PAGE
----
Another city has been held to account for major delays to its 2020 processing of firearms permits.
The City of Boston agreed to settle a federal lawsuit on Friday over allegations it intentionally delayed the processing of gun-carry permits during the height of the COVID-19 pandemic. As a result of the settlement, the city will be required to pay $10,000 to cover plaintiffs’ legal fees.
“The city had already been very slow processing applications for carry licenses, and when the COVID-19 pandemic hit, things completely ground to a halt,” Alan Gottlieb, whose group the Second Amendment Foundation (SAF) filed the suit, said in a press release. “With things returning to normal, the city has agreed that all individuals who were on the list of applicants as of July 26 will be contacted so they may submit permit applications. The city also agreed to resume its pre-pandemic practice of accepting applications by Oct. 31, which has happened, and they are paying our legal expenses.”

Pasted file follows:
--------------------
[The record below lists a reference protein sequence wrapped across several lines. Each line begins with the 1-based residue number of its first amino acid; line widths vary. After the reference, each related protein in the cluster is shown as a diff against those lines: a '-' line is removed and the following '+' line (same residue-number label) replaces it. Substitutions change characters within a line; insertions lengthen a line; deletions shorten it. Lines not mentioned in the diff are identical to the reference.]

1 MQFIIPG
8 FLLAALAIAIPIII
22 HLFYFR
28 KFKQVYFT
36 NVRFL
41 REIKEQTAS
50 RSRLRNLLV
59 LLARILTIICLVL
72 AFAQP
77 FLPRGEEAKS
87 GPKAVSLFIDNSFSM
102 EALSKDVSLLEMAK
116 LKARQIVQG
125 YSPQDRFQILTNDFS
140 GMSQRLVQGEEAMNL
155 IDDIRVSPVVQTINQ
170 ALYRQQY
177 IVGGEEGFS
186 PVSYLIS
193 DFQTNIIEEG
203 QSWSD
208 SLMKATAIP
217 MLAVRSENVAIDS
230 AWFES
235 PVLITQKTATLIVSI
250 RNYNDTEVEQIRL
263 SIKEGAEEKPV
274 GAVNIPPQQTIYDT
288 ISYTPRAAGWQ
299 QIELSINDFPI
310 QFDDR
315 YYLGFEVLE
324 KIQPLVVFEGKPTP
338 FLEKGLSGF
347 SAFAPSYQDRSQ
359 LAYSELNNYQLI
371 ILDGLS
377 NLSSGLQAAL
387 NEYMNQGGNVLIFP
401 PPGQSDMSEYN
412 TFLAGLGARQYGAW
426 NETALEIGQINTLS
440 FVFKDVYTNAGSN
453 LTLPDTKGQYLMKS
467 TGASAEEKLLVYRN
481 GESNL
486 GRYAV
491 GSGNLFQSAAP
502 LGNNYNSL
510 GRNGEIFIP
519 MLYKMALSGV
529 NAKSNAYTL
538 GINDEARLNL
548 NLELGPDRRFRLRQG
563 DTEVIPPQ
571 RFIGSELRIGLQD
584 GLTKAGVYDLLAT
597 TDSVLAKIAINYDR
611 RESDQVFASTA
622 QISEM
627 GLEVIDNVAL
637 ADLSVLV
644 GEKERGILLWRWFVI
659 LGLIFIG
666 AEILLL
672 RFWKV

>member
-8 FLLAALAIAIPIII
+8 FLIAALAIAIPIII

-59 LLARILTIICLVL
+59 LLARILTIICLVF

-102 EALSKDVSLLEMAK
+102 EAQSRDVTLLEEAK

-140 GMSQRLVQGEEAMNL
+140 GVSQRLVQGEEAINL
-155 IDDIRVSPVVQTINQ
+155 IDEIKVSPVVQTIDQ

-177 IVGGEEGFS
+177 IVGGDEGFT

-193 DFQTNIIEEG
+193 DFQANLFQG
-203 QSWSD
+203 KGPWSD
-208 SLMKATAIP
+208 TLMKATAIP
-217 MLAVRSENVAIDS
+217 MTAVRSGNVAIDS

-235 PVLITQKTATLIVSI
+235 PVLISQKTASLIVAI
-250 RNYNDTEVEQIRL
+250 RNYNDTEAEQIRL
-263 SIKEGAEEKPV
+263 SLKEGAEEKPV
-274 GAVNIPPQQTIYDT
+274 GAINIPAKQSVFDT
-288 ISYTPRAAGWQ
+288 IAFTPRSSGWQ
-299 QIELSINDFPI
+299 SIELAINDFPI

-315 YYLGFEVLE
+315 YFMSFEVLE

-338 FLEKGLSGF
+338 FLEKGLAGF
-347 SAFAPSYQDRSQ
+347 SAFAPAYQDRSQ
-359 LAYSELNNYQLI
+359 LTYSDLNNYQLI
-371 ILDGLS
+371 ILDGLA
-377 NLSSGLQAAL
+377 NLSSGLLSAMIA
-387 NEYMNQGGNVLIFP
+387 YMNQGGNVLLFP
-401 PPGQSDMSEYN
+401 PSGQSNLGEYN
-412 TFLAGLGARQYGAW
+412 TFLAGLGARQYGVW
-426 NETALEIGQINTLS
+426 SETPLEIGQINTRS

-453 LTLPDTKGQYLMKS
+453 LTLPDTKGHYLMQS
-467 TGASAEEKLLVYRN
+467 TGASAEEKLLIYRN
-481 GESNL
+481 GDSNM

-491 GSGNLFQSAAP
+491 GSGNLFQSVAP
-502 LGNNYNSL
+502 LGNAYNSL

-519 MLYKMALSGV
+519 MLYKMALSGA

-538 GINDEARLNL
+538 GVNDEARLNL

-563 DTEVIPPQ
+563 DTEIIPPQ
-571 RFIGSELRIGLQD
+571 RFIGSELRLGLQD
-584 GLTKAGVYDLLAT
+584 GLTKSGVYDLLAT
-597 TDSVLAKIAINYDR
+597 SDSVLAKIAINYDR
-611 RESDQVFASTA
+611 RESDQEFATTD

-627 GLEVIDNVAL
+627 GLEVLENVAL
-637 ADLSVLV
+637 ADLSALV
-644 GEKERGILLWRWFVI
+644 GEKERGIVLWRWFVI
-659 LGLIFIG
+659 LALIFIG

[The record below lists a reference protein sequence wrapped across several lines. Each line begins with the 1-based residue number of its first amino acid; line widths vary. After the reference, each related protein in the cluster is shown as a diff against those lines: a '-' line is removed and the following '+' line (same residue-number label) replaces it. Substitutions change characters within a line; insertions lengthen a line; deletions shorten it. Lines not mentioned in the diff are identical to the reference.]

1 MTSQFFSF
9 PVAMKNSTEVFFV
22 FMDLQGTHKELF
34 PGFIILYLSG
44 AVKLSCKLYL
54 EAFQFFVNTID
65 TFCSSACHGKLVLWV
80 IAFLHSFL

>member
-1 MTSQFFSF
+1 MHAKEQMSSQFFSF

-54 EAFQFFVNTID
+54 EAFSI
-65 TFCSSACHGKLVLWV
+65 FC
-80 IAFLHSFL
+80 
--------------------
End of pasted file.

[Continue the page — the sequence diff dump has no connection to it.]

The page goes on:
The settlement agreement represents just the latest result in a number of lawsuits filed by gun rights groups across the country over delays in firearms permitting systems. The settlement and subsequent payout could serve as a future deterrent for cities using emergency powers to shut down Constitutionally-protected conduct. In Massachusetts, for example, a permit is required to both possess or carry a firearm, leaving residents without a viable option to exercise their Second Amendment rights when the city shut down the process for accepting new applications.
SAF and Commonwealth Second Amendment, Inc. filed suit on behalf of several residents who experienced extensive delays in the processing of their firearm permit applications. But, Gottlieb pointed out Boston was not alone in permitting delays during the pandemic.
“This is one of the many COVID-related lawsuits to protect gun rights that we won,” he said.
He said the group was warning “several other jurisdictions around the country of probable legal action for similar shutdowns because of the pandemic.” He said the group is “happy” with the outcome of the case.
“Hopefully, this sort of thing will never happen again, anywhere,” Gottlieb said.